MONTGOMERY, AL (WSFA) - Montgomery County has had some beautiful visitors during the past week. I saw at least five, and possibly six, Roseate Spoonbills in South Montgomery County.
And while the Wood Stork is not as rare as the Roseate Spoonbill, I was still surprised to see more than 120 of the impressive Wood Storks with wing spans approaching 6 feet at one location in Montgomery County.
There is little doubt where the Roseate Spoonbill got its name. The beautiful pink "rosy" color can't be missed, but that's not close to being its most distinctive feature. That has to be its unique bill, shaped like two 15-inch serving spoons fitted together. (See photo gallery.)
While the Roseate Spoonbill is arguably one of Alabama's most beautiful birds, it's not one many people see in the state. It is locally common in parts of the southern half of Florida and along the Texas coast where it breeds, but rarely seen elsewhere. However, some birds -- mostly juveniles -- do travel away from the usual breeding areas for the species.
In Alabama, for instance, last year there were about a dozen sightings of Roseate Spoonbills reported on eBird.
All the rain the area has had has made birding problematic, but cabin fever last week forced me to go birding, rain or no rain. One advantage of all that rain is that standing water can turn a cattle pasture into a magnet for certain types of wading birds.
So I drove to a spot where the road overlooks a huge pasture in which a creek had overflowed, parked, and started to scan the field with binoculars.
Birds abounded. In addition to meadowlarks, blackbirds and killdeer that would likely be there regardless of the rainfall, I saw Great Blue Herons, Little Blue Herons and Great Egrets galore, and even one lone Green Heron. Then, as I scanned birds several hundred yards away, I saw the distinctive pink that signaled the likely presence of Roseate Spoonbills.
However, even with 10-power binoculars, I couldn't say for certain these were Roseates or how many there were. So I set up my spotting scope, and zoomed in on the bunch. These were, in fact, Roseate Spoonbills -- at least four of them. They were so bunched together it was difficult to tell how many. Later, when I put photos on my computer, I verified there were in fact five.
I filed reports on eBird and ALbirds about the sighting. ALbirds is an information-sharing site for Alabama birders, and eBird also has a notification feature where birders can get email reports of the sightings of rare birds. Over the next 48 hours, I saw that several of the state's better birders had visited the area in search of the spoonbills, but it did not appear that anyone had found them. So Sunday afternoon I headed back to South Montgomery County in hopes of another sighting and better photos.
The spoonbills weren't at the first location, but there were three Wood Storks hundreds of yards away at the far side of the field. As I scouted the area a few miles in several directions, I spotted six other Wood Storks at one lake and one single stork in another partially flooded field. (See photo gallery.)
Then two other birders who had driven down from the Birmingham area called me; they had found the five Roseate Spoonbills about four miles from where I had seen them before.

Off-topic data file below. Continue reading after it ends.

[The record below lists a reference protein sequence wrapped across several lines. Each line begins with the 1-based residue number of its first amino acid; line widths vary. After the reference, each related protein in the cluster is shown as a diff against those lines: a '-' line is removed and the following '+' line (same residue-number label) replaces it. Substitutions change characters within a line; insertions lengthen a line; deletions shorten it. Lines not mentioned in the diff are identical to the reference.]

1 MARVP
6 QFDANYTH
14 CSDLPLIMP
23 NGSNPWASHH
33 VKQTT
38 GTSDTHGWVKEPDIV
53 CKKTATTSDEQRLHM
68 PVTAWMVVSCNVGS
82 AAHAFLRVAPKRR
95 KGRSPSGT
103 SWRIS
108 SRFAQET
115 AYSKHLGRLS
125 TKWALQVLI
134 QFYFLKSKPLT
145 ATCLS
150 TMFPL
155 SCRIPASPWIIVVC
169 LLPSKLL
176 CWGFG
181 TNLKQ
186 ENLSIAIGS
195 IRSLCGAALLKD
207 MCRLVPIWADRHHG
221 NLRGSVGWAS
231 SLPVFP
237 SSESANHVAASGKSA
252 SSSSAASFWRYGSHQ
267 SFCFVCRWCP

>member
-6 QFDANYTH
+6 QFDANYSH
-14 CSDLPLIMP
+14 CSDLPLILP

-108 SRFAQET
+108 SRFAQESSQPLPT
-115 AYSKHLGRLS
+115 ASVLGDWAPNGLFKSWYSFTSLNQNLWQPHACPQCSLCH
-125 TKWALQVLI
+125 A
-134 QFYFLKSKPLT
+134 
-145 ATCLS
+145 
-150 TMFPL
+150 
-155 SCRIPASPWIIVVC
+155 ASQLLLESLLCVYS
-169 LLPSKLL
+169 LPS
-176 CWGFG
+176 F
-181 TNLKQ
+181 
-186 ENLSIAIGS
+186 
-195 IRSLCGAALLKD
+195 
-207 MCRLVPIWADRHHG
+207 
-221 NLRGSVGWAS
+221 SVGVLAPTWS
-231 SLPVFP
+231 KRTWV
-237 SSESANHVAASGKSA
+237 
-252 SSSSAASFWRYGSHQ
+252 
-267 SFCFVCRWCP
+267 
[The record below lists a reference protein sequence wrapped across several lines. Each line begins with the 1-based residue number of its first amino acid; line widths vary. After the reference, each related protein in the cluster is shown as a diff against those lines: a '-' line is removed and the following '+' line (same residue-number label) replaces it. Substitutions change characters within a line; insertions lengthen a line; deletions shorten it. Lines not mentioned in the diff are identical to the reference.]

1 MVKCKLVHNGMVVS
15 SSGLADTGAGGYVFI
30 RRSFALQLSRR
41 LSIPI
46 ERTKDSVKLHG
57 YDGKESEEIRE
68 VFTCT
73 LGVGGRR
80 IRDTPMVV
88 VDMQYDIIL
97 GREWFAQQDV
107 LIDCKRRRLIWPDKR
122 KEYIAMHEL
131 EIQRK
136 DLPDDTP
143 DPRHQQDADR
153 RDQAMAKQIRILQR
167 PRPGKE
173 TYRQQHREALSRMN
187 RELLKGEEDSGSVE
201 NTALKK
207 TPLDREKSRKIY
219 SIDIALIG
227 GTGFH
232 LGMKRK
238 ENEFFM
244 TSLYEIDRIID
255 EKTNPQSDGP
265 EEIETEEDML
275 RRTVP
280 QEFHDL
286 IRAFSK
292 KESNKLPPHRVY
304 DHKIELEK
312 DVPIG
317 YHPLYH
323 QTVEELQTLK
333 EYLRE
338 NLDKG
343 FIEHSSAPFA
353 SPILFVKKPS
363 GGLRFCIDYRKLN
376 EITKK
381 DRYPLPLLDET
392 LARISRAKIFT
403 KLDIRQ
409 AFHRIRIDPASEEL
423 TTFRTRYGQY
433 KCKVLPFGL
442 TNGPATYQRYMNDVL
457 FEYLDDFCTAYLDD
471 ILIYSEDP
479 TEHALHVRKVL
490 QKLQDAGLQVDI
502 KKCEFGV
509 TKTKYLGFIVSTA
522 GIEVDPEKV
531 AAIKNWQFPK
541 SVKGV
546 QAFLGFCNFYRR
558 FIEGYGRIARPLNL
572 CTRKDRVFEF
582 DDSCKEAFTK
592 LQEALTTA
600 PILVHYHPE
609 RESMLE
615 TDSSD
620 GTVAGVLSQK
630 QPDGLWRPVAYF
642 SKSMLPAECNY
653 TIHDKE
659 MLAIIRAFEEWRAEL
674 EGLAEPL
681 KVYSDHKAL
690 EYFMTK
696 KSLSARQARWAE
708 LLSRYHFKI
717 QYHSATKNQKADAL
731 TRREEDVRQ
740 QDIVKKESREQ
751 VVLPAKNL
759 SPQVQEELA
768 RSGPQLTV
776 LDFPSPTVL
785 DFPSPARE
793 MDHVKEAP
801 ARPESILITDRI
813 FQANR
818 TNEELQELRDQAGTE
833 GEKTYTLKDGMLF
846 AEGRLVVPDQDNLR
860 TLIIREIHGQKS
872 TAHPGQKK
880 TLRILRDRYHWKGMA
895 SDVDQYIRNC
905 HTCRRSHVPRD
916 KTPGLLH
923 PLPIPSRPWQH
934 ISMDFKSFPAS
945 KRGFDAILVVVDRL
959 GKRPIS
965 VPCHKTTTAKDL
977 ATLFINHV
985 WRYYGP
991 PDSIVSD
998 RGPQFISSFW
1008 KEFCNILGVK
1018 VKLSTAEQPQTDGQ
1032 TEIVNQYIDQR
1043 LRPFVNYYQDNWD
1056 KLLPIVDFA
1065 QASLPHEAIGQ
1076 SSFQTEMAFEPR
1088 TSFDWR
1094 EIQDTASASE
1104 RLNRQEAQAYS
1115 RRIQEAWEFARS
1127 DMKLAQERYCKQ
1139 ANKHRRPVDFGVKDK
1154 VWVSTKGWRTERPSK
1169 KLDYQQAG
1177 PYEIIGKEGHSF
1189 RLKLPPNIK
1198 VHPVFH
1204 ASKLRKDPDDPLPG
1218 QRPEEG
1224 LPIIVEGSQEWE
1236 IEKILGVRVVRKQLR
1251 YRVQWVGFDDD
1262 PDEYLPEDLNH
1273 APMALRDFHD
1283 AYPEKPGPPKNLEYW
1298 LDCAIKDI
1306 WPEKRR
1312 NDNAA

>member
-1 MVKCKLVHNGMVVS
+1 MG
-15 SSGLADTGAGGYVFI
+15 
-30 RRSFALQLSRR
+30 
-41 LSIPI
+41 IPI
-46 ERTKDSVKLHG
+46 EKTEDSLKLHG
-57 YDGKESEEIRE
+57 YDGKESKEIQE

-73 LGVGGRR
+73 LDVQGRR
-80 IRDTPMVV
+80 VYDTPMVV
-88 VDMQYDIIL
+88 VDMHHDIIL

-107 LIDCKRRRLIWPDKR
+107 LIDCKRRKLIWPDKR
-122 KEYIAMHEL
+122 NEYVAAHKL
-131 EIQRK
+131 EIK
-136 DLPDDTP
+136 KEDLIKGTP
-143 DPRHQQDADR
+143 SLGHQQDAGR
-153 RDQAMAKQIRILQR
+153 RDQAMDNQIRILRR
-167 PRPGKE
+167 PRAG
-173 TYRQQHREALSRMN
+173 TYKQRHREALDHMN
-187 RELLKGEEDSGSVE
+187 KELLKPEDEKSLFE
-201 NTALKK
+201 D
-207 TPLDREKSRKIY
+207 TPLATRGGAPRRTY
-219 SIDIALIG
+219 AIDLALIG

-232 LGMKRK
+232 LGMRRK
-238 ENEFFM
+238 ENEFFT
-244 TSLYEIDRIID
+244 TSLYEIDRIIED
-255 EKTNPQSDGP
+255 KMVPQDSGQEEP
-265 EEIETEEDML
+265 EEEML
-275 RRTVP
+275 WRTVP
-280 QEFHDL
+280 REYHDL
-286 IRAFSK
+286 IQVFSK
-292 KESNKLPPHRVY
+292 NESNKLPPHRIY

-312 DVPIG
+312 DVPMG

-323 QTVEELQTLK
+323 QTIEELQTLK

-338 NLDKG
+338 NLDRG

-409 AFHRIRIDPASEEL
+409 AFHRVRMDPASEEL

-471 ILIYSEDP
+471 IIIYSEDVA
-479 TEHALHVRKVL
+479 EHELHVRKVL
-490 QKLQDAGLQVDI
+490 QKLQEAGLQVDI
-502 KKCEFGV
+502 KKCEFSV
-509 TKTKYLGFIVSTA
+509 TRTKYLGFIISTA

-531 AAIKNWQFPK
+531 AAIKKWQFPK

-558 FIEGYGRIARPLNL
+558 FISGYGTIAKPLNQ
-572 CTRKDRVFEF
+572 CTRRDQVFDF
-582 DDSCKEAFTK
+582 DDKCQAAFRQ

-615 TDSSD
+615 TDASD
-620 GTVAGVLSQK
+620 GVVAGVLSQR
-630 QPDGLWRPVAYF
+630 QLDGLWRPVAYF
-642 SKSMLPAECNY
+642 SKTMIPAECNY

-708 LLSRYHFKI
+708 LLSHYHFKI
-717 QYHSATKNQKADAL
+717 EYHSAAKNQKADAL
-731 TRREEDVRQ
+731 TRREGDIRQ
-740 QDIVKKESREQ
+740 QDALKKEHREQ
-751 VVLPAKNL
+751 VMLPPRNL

Fast forward to Wednesday: Again, even though it was raining, I cruised around South Montgomery County hoping to see the Roseate Spoonbills again, or at least the Wood Storks. I did see one Wood Stork and a few other good birds (and had a great lunch at Red's Little Schoolhouse), but no sign of the spoonbills.
While driving back to Montgomery on the Troy Highway, I decided at the last minute to make a quick stop at the fish farm ponds on Meriwether Road. When I drove up, I immediately saw 20 Wood Storks in the pond nearest the road; then, farther back from the roadway, a much, much larger group. (For more on Wood Storks, go to: http://www.wsfa.com/category/245234/ken-hares-natural-alabama)
I parked and, using binoculars, started to count the larger group -- there were 104 in that group, for a total of 124. But about halfway through the count I saw that distinct rosy hue again. Nestled among the much larger Wood Storks was a lone Roseate Spoonbill.
There is no way of knowing for certain if this Roseate Spoonbill was a new bird or one of the five seen earlier. But since the others twice were seen together, and the closest location was 10-12 miles from the fish ponds, I think it is possible this was a different bird.
A few decades ago, I think I remember seeing Roseate Spoonbills in South Florida. But I didn't bird then, and memories fade, so I can't be sure. But last month I had my first recordable sighting of one in Baldwin County. Counting that one, this makes four sightings in Alabama of at least six birds for me in the past month. In addition, birding friend Sue Moske saw another last week in the Eufaula area and Larry Gardella, who recently moved from Montgomery to Daphne, spotted one at Blakeley Mudflats on Mobile Bay.
All in all, an exciting week for birding in Montgomery County.
-- Birmingham Audubon Society: While most of the state's birding groups take the summer off from organized field trips, not so Birmingham Audubon. On July 29, the destination will be Autauga and Lowndes counties where the target birds will include the impressive Swallow-Tailed Kite. On Aug. 5, the group will head to the Greensboro area. Each of these will be a free, all-day trip that is open to both members and non-members. For details, go to: http://birminghamaudubon.org
-- The Alabama Birding Trails web page has a comprehensive list of upcoming birding and nature-related activities around the state that is much more detailed than space allows here. Most of the activities are open to the public and many are free. See it at: alabamabirdingtrails.com